Why You Should Consider Planting Flowering Nicotiana In Your Garden

If you're looking for a unique flowering plant that emits an intoxicating evening scent, look no further than flowering nicotiana. There are a few varieties of this striking garden plant, but one of the best choices for a modern garden is Nicotiana alata, also known as flowering nicotiana, flowering tobacco, or jasmine tobacco. This tender perennial is native to South America, but it is non-invasive and does quite well in southern areas of the United States, particularly in USDA zones 10 and 11. 

With its vibrant pink, purple, red, green, or white flowers, Nicotiana alata is one of the most stunning plants that bloom at night, and it draws in a host of evening pollinators — and people — with its lovely jasmine-like scent. Plus, this fragrant plant can be surprisingly useful for controlling some common garden pests. 

For those who love to spend the evening outdoors or enjoy the scent of fresh flowers from their patio, night-flowering nicotiana can hardly be beat. However, flowering nicotiana isn't a perfect plant for everyone, depending on your location, gardening style, and family. Here are the benefits this plant can bring to your outdoor space, plus some words of caution before investing time and energy into growing this beautiful plant.

Fragrant blooms entice gardeners and pollinators alike

The first benefit that flowering nicotiana can bring to your garden is its stunning appearance and dreamy scent. Today, most commercially available nicotianas are hybrids that come from Nicotiana alata. Individuals can vary, but most of these plants will grow around three to five feet tall. Flowering nicotiana's bright green alternating leaves lend a bushy, fluffy texture to the garden, with tall, flowering stems that tower over the foliage. The original Nicotiana alata plant has pale greenish flowers, but hybrids are available in a rainbow of other shades, like pink, white, and purple. Nicotiana isn't nicknamed "jasmine tobacco" for nothing; these tubular flowers have a very strong and sensual jasmine-like scent that fills the air at night.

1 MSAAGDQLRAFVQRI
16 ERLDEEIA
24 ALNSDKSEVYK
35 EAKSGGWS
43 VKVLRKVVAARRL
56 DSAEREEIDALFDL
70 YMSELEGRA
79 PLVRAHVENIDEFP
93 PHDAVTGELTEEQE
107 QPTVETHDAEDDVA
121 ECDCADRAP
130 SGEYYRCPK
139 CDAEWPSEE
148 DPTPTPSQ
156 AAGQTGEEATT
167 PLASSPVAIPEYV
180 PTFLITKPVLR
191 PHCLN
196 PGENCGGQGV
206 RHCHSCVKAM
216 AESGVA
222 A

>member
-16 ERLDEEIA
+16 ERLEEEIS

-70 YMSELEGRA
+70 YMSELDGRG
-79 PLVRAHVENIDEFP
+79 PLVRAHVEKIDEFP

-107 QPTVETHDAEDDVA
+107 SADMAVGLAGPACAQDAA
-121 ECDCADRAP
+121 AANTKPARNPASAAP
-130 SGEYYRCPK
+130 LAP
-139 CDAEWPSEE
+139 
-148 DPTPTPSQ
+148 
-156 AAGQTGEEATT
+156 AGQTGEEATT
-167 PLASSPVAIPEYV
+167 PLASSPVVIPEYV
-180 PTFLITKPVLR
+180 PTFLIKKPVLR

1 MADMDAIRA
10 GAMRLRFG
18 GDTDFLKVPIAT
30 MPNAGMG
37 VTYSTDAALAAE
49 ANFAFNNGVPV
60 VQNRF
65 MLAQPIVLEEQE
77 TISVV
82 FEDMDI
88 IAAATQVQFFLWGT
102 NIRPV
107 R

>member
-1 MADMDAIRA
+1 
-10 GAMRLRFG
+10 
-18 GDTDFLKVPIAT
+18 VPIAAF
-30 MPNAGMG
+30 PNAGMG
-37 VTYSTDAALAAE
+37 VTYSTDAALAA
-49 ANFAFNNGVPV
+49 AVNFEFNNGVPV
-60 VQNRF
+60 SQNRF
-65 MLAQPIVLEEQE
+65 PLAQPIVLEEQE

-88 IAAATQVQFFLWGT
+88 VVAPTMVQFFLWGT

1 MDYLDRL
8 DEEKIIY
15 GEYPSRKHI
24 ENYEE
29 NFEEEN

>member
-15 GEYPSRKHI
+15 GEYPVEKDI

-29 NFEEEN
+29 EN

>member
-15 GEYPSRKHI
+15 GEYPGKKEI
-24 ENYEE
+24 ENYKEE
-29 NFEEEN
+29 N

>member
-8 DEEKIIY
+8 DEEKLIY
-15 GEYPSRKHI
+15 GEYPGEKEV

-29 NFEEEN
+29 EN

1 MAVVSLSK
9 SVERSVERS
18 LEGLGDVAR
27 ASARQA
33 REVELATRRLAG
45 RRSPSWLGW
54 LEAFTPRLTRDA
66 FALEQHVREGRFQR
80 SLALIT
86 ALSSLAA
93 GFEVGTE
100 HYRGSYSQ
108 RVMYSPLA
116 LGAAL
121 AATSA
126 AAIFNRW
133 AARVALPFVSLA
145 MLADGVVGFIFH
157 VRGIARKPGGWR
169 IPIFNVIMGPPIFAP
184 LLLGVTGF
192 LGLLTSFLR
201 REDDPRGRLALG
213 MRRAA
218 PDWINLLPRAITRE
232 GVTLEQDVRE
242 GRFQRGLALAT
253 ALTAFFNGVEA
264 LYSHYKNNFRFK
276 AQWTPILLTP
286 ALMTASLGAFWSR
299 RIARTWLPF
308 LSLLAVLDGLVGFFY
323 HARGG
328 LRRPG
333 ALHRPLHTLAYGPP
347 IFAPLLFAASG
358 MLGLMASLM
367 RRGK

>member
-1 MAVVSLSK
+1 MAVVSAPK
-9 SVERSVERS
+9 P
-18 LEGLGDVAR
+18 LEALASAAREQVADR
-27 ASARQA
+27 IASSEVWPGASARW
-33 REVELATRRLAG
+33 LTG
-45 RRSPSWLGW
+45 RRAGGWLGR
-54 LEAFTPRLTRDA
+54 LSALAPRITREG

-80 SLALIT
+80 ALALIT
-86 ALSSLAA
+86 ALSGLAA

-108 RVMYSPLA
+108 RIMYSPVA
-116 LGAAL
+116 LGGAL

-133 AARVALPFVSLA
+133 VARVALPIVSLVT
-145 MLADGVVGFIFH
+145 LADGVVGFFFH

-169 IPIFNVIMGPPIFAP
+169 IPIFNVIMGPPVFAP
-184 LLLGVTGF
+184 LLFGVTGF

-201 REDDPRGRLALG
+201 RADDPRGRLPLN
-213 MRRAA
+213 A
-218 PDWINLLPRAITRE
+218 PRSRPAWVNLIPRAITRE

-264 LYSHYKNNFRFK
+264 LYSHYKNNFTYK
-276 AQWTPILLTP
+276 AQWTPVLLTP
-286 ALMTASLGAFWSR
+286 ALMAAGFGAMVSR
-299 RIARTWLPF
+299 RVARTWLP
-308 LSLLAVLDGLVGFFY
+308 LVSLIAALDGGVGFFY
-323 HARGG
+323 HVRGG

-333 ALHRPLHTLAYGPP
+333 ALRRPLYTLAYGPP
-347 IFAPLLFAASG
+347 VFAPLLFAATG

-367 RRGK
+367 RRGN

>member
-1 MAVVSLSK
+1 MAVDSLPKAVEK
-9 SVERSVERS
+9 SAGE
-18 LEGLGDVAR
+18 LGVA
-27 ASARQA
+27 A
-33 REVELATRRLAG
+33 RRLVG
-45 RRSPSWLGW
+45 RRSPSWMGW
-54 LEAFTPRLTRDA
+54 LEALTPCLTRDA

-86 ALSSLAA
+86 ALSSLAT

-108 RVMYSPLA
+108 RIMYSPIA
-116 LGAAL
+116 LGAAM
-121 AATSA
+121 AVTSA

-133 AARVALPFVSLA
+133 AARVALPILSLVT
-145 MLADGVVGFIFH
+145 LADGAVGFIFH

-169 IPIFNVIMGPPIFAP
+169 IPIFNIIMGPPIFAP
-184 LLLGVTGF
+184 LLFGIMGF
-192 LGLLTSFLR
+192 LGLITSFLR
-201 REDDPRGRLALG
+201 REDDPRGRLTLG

Flowering tobacco can also help you attract pollinators and other insects right where you want them. During the day, the flowering nicotiana's blooms may droop and sag, but as evening temperatures start to cool down, they'll perk up and become a veritable buffet for nighttime pollinators. Moths, butterflies, and hummingbirds can't resist this fragrant night-blooming plant. Pollinators will love your flowering nicotiana, but this plant is also useful for controlling unwanted bugs, like aphids, flea beetles, carrot flies, and whiteflies. Flowering nicotiana can be used as a trap plant for these insects, drawing them away from your other garden plants and into one central area that can more easily be treated for pests. 

Flowering nicotiana can be finnicky

Nicotiana alata makes an excellent filler plant for gardens, but it can be a little bit picky about its growing conditions. Firstly, flowering nicotiana needs fertile, moist soil with plenty of organic material. It can be grown in containers or rock gardens, but be wary of the soil drying out or losing its nutrients. This plant appreciates full sun to part shade, but it can easily become scorched in the afternoon heat and is not very tolerant of droughts. For this reason, it's best to plant flowering nicotiana where it will get six hours of morning sunlight while receiving cool shade in the afternoons. 

If you want to enjoy as many blooms as possible, continue using an organic fertilizer throughout the growing season. Watch out for tobacco mosaic virus, flea beetles, and tobacco hornworms, which can cause damage to this plant.

Visually, flowering nicotiana toes the line between a wildflower and a domestic garden plant, making it a brilliant choice for a luscious cottage garden. However, caution is needed when growing this plant near children or pets. There are many poisonous plants that look beautiful in gardens, including Nicotiana alata. All parts of this plant contain nicotine and can be toxic if ingested. Additionally, because this plant attracts aphids and other pests, you won't want to plant it near your favorite garden plants, but you can use it as a "trap" plant to draw pests away.